In addition to the site of a famous Revolutionary War battle, Cowpens National Battlefield preserves the 1828 Robert Scruggs House. The “Backcountry Holiday” that the park hosts at the Scruggs House each November entertains and educates visitors of all ages.
Cowpens National Battlefield is located in rural Spartanburg County, South Carolina. It was here at the “Cow Pens” pasturing area on January 17, 1781, that American Brigadier General Daniel Morgan used a double envelopment strategy – the first and only use of this tactic in the entire war -- to defeat a British force under Lt. Colonel Banastre Tarleton (aka “Bloody Tarelton”). Cowpens was one of the Revolutionary War’s most important battles. Coming on the heels of a decisive defeat at Kings Mountain the previous October, this unexpected defeat pretty much sealed the fate of Cornwallis’ army, which surrendered at Yorktown just nine months later.
Cowpens was established as a national battlefield site in 1929, transferred from the War Department in 1933, redesignated in 1972, expanded several times, and now consists of 842 acres containing a visitor center (with movie, museum, and /bookstore), historic house, picnic area, nature trail, 1.3-mile battlefield trail, and three mile auto tour loop. The parking lot/trailhead for the battlefield trail (and start of the auto tour loop) offers access to the Overmountain Victory National Historic Trail.
The above-mentioned historic house, the Robert Scruggs House, is situated within a quarter-mile of the battlefield but isn’t otherwise associated with the Battle of Cowpens. The little log structure (“house” is an exaggeration) was built in 1828, nearly half a century after the battle. The Scruggs House is nevertheless one of the park’s important historical resources. Few structures from the early 1800s still exist in the South Carolina upcountry, and this one has been restored, is easy to get to, and is open to the public (as scheduled).
An historical marker at the site provides this spare information about the house and it’s original occupants:
Robert Scruggs married Catherine Connell, and in 1828 his father, Richard Scruggs, gave them 200 acres of land. They had eleven children and added onto the house as the family grew.
Life at the time was hard; yeomen farmers raised corn, wheat, potatoes and livestock, while their wives tended to household tasks such as spinning wool into yarn, rendering animal fat into soap and maintaining a vegetable garden.
Oddly, the park website provides almost no information about the Scruggs House. It does, however, provide highly useful hotlinks to additional sources. In 1974, the Park Service published a highly detailed historic structure report on the Scruggs House written by the eminent park historian Ed Bearss.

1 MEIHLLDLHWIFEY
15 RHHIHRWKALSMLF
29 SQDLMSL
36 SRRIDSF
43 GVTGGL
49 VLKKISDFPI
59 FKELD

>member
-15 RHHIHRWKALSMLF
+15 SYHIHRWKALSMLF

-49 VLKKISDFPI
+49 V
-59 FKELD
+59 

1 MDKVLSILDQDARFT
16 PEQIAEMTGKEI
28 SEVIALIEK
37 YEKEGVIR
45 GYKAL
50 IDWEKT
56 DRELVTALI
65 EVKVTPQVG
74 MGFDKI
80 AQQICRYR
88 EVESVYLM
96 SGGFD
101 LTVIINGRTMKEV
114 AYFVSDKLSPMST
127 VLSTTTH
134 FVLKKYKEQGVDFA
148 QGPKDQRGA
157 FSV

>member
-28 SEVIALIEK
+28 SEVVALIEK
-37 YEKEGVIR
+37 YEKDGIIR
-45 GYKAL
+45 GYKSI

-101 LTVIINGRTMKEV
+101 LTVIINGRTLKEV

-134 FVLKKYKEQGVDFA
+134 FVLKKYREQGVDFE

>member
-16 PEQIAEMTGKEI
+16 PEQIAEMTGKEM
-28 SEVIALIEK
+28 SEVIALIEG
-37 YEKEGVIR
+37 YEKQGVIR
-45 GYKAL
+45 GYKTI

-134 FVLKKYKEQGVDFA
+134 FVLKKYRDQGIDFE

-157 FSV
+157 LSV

Visit this site for Scruggs House photos and additional information.
The Scruggs House is located on the auto tour loop road about two miles past the visitor center. Park visitors commonly stop at the site, which offers an excellent photo op. A log cabin is, after all, “history with a capital H”.
On a special day less than three weeks from now, visitors will have an even better reason to visit the Scruggs House. It’s almost time for the annual Backcountry Holiday. The Park Service has extended this invitation:
Start a new holiday tradition at Cowpens National Battlefield. On Sunday, November 22, 2009 from 2:00pm – 4:00pm, park staff and volunteers will present “A Backcountry Holiday” at the Robert Scruggs House. This 1828 log cabin will be decorated for the season and open to the public.
In addition, costumed interpreters will demonstrate and encourage participation in Colonial-era activities. Young patriots (and the young at heart) can make candles by dipping the wicks in wax melted over an open fire. Learn to churn butter. Try your hand at spinning raw wool into yarn or sit on the lawn enjoying the autumn weather while you listen to a professional storyteller. Cider and gingerbread cookies will be served behind the cabin.
Come join us at the Scruggs House at Cowpens National Battlefield on November 22nd to get a glimpse of what life was like in the early nineteenth century.
OK, so it’s a bit of a stretch to blend the concept of “Colonial-era activities” and life on a farm established long after the end of the Colonial era. But it seems to work just fine at Cowpens.
Postscript: Cowpens is on the short list of national parks I want to personally visit in 2009. Time’s running out, and this park still hasn’t been moved to the “been there, done that” side of the ledger. The Backcountry Holiday is penciled in on my calendar.